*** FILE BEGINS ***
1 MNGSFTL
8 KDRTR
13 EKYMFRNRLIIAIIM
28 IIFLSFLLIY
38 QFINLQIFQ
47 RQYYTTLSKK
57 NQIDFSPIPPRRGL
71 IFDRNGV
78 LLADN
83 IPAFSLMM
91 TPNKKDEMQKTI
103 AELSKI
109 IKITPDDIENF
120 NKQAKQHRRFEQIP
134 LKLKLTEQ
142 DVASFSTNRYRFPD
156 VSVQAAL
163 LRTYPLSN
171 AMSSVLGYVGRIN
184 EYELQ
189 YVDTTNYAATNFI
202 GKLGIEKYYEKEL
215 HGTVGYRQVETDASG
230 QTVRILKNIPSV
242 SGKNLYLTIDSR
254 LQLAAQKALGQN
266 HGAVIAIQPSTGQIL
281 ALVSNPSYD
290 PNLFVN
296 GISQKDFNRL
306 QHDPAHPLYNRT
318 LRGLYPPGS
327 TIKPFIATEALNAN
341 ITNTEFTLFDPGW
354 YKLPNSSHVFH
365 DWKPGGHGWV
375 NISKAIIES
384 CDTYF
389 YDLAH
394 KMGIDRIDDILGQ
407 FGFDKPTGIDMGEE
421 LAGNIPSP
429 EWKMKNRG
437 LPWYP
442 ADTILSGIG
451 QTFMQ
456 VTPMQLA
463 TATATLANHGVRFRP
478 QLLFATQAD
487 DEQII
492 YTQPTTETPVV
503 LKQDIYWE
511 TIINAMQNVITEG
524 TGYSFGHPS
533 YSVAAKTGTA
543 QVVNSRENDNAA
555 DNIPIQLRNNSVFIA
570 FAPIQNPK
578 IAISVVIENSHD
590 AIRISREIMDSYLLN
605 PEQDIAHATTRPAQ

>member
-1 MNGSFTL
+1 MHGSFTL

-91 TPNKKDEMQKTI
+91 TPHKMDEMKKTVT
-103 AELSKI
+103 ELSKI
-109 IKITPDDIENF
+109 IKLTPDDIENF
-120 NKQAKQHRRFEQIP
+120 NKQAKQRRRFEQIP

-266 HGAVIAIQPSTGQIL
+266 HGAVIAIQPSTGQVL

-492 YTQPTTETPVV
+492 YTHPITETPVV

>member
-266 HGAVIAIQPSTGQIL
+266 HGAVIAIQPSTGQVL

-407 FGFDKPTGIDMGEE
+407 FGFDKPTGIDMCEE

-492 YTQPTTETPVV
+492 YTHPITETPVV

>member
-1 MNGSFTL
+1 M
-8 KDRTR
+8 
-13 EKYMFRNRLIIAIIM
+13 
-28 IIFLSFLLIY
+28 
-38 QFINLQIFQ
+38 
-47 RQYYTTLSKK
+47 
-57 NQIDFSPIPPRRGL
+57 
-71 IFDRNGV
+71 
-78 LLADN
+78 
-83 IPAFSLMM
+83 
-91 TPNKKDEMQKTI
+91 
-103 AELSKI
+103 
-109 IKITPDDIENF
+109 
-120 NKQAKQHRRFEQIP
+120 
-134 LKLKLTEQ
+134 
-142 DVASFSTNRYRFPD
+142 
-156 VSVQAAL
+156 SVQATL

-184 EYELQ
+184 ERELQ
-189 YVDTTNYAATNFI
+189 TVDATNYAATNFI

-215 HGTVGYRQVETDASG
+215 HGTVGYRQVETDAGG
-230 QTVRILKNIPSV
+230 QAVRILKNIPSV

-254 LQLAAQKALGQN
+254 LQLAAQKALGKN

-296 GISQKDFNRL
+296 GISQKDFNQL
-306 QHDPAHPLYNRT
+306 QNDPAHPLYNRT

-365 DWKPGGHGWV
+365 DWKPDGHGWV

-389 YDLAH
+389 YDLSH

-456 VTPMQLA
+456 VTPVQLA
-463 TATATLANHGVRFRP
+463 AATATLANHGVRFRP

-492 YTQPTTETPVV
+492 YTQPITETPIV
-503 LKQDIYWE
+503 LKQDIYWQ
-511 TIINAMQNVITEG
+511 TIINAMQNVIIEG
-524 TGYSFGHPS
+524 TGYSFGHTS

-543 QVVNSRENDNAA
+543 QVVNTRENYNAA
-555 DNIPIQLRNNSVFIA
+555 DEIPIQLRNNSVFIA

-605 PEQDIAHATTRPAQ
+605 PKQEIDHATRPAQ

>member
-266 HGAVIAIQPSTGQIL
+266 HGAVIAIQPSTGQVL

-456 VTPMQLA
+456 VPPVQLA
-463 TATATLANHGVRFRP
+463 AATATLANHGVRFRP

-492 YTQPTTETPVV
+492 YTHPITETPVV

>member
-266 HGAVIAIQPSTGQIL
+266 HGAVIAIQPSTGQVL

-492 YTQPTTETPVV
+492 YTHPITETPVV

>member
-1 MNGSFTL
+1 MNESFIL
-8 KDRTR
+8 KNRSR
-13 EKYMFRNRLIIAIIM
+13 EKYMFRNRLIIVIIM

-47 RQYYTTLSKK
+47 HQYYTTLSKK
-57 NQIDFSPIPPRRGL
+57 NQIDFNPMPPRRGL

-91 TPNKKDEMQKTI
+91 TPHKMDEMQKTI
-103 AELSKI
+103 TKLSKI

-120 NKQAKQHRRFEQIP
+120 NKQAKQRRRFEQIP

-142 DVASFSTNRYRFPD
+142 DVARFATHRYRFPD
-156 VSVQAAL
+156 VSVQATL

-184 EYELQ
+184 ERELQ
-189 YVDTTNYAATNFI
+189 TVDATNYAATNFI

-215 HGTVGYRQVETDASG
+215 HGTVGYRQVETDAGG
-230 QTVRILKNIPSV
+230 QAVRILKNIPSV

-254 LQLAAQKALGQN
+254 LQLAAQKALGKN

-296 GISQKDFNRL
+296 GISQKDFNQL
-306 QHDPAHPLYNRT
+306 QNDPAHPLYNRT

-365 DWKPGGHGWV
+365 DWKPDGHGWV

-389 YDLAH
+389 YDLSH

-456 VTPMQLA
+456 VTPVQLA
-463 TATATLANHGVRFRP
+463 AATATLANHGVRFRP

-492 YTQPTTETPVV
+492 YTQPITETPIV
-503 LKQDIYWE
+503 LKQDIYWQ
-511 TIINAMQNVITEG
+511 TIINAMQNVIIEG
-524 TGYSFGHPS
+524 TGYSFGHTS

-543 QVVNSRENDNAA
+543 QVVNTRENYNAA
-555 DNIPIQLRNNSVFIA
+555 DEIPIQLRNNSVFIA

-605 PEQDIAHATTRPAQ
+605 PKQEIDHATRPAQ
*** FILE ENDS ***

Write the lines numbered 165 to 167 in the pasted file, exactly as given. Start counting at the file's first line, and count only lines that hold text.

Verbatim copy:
-266 HGAVIAIQPSTGQIL
+266 HGAVIAIQPSTGQVL

-492 YTQPTTETPVV